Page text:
High school students launch clothing brand to support mental health

A group of 12th graders use their ‘Turning Point’ brand to raise funds and awareness for mental health and suicide prevention.

Created by 30 entrepreneurship students at Miller Comprehensive Catholic High School last semester, 20% of the profits from every garment sold goes to the Johnny Z Healthy Minds Fund.

“We knew that mental health was something everyone could relate to and we wanted to create a brand that could promote that and support mental health,” said Logan Curle, co-president of Turning Point.

He said they chose the foundation because it held similar beliefs, such as supporting bereavement.

Recently, the band donated $2,000 to the foundation with support from Regina Paramedics With Heart.

Turning Point said most suicide survivors describe it almost as a “turning point” in their lives and that the brand’s mission is that people don’t have to go through the worst, to realize how great their lives are. really valuable.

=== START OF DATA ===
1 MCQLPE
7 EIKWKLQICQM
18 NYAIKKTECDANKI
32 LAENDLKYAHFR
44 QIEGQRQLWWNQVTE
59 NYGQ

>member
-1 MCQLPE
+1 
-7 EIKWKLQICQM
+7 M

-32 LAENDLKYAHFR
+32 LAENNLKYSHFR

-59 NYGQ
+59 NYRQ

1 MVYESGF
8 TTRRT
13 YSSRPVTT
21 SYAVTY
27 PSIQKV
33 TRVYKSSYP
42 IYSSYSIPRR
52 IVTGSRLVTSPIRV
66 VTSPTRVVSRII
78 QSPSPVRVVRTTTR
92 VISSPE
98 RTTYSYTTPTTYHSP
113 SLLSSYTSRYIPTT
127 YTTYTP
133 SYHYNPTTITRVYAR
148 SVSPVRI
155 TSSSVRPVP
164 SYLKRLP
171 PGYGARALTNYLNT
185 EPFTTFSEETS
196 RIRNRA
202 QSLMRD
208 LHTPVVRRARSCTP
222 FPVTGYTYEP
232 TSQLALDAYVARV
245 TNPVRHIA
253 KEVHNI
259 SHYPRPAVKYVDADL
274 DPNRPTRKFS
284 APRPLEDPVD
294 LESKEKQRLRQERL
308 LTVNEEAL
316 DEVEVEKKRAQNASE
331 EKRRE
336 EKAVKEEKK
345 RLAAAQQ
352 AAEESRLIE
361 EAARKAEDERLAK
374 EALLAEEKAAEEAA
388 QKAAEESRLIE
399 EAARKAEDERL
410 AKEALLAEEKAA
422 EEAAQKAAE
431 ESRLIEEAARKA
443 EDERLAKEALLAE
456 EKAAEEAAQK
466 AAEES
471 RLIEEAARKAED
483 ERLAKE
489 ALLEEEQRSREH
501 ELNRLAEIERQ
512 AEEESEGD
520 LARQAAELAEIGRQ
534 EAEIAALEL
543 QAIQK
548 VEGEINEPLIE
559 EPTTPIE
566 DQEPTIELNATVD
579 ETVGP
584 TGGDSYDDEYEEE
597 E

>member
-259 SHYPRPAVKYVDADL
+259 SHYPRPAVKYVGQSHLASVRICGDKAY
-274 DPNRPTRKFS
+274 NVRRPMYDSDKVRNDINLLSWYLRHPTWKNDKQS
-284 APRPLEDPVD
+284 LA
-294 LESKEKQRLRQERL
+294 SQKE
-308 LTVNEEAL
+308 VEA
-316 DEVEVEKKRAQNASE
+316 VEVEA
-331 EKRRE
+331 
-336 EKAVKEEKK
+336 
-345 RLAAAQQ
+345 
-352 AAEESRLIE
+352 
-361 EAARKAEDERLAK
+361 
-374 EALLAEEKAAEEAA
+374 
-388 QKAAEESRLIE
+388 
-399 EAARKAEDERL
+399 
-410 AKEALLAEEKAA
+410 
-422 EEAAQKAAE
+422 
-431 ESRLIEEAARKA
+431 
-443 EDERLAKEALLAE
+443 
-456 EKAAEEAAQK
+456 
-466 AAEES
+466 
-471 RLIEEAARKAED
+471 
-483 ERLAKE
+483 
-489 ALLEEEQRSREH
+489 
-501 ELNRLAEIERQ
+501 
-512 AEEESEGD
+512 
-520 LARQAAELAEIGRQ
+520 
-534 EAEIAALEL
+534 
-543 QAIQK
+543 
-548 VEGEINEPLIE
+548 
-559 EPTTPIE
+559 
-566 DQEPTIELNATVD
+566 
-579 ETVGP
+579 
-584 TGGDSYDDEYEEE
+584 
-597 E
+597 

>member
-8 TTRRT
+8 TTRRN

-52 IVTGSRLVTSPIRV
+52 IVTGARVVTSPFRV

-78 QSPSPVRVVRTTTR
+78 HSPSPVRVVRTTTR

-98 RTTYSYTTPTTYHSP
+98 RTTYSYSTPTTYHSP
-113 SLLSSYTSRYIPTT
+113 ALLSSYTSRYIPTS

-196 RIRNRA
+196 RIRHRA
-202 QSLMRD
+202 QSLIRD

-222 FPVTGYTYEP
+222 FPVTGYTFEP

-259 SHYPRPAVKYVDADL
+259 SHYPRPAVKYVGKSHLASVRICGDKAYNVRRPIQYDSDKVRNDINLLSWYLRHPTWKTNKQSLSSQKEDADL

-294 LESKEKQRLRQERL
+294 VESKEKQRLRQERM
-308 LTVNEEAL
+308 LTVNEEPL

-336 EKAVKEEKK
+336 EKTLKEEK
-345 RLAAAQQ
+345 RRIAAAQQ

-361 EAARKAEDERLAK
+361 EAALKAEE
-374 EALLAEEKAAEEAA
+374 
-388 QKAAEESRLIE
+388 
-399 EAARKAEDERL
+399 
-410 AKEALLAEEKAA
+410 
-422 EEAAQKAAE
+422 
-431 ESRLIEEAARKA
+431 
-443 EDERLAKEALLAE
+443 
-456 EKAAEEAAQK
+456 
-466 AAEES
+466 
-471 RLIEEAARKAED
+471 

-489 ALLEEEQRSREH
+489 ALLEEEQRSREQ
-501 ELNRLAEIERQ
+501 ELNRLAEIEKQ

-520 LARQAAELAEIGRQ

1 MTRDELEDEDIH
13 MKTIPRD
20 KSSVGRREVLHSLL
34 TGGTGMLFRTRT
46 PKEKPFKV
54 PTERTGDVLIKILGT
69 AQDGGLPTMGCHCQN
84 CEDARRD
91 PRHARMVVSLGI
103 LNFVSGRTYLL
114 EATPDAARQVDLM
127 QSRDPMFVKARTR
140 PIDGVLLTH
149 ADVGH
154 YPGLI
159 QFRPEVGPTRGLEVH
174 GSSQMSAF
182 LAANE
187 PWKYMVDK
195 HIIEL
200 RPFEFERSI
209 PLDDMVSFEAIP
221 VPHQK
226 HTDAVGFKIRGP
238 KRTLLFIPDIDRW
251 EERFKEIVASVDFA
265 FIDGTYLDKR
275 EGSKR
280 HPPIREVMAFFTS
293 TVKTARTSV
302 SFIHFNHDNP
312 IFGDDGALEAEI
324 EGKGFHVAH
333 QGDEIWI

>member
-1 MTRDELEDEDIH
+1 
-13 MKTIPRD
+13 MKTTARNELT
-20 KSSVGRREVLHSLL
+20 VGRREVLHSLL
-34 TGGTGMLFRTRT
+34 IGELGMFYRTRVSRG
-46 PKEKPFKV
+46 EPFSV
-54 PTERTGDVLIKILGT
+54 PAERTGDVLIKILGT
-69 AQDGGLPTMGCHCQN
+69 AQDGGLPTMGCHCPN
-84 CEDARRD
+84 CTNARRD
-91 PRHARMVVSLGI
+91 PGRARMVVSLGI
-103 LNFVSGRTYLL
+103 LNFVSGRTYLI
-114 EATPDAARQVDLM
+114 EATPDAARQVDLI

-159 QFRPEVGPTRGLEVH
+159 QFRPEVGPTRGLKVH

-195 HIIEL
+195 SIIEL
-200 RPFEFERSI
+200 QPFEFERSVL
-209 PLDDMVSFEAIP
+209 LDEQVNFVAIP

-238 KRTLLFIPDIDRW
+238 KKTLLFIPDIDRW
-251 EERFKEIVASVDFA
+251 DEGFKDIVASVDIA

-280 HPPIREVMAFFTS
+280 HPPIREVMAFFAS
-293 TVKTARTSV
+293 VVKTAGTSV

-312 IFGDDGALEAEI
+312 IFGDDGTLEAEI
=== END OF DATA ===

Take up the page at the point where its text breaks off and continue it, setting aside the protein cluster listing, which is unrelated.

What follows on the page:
“Everyone matters and we want people to realize that and find their turning point before it’s too late,” Turning Point continued on its Facebook page.

The main logo was sketched on a piece of paper and animated on Co-Chair Tayson Smith’s cell phone.

Since then, Turning Point has also released a limited edition design.

“It’s a design that Jaxon MacDonald created, he sadly passed away, but before he died he actually wanted to create a brand that also promotes mental health and we kind of brought that to life and try to continue his legacy,” Curle said. .

With this design, ten percent of proceeds go to the JaxMac Foundation, an additional ten percent goes to the Johnny Z Healthy Minds Fund.

With the course over, the group is continuing Turning Point and looking to expand into items other than hoodies this summer.

“I think we want to bring it to an apparel company, so we can branch out and help with more mental health stuff and make a bigger difference,” Smith said.

This is Smith’s second attempt at starting a business, but this time inspiration is what led him to success.

“I found it easier to put a cause behind it and move in with friends and have that extra help,” he said.

Since its launch four months ago, Turning Point has sold nearly 200 hoodies across Canada.

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